“The population here is contracting a little bit. Our high school graduation rate has slowed a bit, and there just [aren’t] as many students coming,” Yolitz says. “So how do we best serve these students in a cost-effective way?” With tuition rates frozen and state appropriations “a bit tight,” he has to navigate delicately to provide efficient, modern spaces for faculty, staff, and students. Some campuses might have more space than can be effectively used, requiring reduction; or, administrators might conceive of a new role for an underutilized structure.
For instance, four hours north of Minneapolis and St. Paul, Memorial Hall occupies a prestigious spot at Bemidji State University. Yolitz describes it as a “front door to the campus,” but this 1940s-era field house was hardly used to its potential. Meanwhile, administrators recognized a need to consolidate programs on the main part of campus. Yolitz’s task, then, was to make this tired gymnasium the glittering new home of the College of Business.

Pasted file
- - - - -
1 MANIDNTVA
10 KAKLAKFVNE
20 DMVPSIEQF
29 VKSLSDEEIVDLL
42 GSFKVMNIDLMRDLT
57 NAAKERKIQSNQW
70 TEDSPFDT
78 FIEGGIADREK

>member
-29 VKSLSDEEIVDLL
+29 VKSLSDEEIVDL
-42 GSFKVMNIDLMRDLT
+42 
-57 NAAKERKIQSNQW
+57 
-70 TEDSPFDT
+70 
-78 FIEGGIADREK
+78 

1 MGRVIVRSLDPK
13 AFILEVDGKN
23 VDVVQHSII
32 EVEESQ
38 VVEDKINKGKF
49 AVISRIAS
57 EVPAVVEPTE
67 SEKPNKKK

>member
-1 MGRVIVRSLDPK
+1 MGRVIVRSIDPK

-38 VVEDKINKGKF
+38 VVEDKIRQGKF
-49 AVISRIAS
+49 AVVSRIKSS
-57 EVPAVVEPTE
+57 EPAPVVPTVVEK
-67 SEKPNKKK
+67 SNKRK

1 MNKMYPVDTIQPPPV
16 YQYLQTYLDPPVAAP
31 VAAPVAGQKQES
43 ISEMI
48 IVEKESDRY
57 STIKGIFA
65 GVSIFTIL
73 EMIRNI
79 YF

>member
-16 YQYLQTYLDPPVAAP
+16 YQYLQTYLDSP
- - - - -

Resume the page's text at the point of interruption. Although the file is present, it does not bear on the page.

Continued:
Now, Memorial Hall is a space that reflects the modern business environment, featuring the collaborative spaces and information technology that students will encounter in the workplace.
LHB, a Minnesota architectural and engineering firm, and Kraus-Anderson, general contractor, have preserved the building’s history as well. A ticket booth in the entrance hall reminds visitors that student-athletes once played basketball at the facility. Further evidence of the building’s past includes exposed flooring reclaimed from the court itself and a number of the court’s bleachers repurposed as wall covering.
“It’s just really nuanced. There [are] a lot of neat architectural elements that have this link back to the history of the building and the activity that took place,” Yolitz says.
Since the campus facilities departments do not have a large in-house workforce of design professionals, Yolitz and his team rely on organizations such as LHB and Kraus-Anderson to deliver quality solutions.
“We’re blessed with some very good architects and engineers here in the state, as well as some great general contractors. . . . [It’s] very important what they do for us and for the State of Minnesota,” he says.